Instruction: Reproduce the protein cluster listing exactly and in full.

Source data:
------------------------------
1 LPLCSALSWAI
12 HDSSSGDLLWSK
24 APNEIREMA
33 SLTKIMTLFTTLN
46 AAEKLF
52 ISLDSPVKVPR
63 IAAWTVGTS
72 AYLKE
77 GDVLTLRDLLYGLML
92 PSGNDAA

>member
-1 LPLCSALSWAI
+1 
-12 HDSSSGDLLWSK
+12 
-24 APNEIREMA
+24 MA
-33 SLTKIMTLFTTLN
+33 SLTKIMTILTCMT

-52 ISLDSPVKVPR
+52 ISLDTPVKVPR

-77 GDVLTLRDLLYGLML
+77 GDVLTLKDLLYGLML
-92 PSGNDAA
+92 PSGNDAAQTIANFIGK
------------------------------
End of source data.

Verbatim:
1 LPLCSALSWAI
12 HDSSSGDLLWSK
24 APNEIREMA
33 SLTKIMTLFTTLN
46 AAEKLF
52 ISLDSPVKVPR
63 IAAWTVGTS
72 AYLKE
77 GDVLTLRDLLYGLML
92 PSGNDAA

>member
-1 LPLCSALSWAI
+1 
-12 HDSSSGDLLWSK
+12 
-24 APNEIREMA
+24 MA
-33 SLTKIMTLFTTLN
+33 SLTKIMTILTCMT

-52 ISLDSPVKVPR
+52 ISLDTPVKVPR

-77 GDVLTLRDLLYGLML
+77 GDVLTLKDLLYGLML
-92 PSGNDAA
+92 PSGNDAAQTIANFIGK